Genre and academic writing in the disciplines
Hyland, Ken. (2008) Genre and academic writing in the disciplines. Language Teaching, Vol.41 (No.4). pp. 543-562. ISSN 0261-4448Full text not available from this repository.
Official URL: http://dx.doi.org/10.1017/S0261444808005235
The last decade has seen increasing attention given to the notion of genre and its application in language teaching and learning. Genre represents how writers typically use language to respond to recurring situations, pointing to the fact that texts are most successful when they employ conventions that other members of the community find familiar and convincing. This community-based nature of genres suggests that their features will differ across disciplines, encouraging teachers to research the features of the texts their students need in order to make these explicit in their classes. I examine some of the research understandings and practical applications of these views by looking at what the approach offers teachers of academic writing.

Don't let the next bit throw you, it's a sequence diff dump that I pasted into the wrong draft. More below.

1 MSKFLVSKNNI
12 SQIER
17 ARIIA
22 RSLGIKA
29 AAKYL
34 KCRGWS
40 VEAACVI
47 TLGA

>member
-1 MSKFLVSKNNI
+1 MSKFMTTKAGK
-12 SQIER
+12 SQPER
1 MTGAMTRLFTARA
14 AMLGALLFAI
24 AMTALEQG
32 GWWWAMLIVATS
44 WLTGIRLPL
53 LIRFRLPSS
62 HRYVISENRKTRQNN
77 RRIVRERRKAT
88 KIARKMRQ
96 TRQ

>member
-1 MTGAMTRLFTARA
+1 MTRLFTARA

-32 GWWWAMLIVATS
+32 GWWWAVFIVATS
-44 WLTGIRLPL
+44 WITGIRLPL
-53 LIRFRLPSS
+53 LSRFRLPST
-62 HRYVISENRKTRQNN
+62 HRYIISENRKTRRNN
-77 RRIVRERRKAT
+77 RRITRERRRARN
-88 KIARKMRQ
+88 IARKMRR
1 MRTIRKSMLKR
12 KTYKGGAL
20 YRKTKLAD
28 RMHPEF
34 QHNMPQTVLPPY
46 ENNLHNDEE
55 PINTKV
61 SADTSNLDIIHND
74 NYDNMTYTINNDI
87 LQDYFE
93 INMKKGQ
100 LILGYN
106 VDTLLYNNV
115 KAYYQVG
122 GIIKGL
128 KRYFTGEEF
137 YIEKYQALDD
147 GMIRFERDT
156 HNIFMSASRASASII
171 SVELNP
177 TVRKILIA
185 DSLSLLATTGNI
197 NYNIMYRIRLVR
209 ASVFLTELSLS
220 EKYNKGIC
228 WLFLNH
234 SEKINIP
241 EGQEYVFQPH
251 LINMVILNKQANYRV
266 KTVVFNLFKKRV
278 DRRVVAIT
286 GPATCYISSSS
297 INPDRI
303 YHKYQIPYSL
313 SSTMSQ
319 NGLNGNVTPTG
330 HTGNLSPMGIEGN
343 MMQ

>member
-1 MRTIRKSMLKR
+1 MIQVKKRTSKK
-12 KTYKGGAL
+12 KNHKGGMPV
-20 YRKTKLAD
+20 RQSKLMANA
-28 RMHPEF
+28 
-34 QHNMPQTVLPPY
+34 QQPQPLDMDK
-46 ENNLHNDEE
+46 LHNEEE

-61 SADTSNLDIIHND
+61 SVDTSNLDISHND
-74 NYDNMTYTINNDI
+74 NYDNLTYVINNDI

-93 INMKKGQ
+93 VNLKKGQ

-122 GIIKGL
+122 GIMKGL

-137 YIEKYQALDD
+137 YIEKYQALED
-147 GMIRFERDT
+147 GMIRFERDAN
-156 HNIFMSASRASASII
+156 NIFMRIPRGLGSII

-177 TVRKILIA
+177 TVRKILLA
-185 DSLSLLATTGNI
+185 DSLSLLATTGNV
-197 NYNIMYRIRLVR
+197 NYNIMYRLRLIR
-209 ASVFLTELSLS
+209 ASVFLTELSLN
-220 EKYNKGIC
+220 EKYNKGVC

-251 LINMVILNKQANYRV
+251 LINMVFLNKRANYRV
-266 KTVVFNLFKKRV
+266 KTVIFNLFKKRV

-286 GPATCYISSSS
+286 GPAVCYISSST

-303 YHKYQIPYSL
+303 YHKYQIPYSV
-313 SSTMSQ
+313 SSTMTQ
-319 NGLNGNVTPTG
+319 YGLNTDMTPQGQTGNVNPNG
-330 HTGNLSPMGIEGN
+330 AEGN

|Item Type:||Journal Article|
|Subjects:||P Language and Literature > P Philology. Linguistics
Z Bibliography. Library Science. Information Resources > Z004 Books. Writing. Paleography
|Divisions:||Faculty of Social Sciences > Centre for Applied Linguistics|
|Journal or Publication Title:||Language Teaching|
|Publisher:||Cambridge University Press|
|Official Date:||1 October 2008|
|Number of Pages:||20|
|Page Range:||pp. 543-562|
|Access rights to Published version:||Restricted or Subscription Access|
|Version or Related Resource:||This item was also presented as a keynote at the Biannual Conference of the European Association of the Teaching of Academic Writing, Bochum, Germany, Jun 30, 2007, and in a modified form as an invited presentation at the Universidad Politécnica de Madrid, Dec 16, 2008.|
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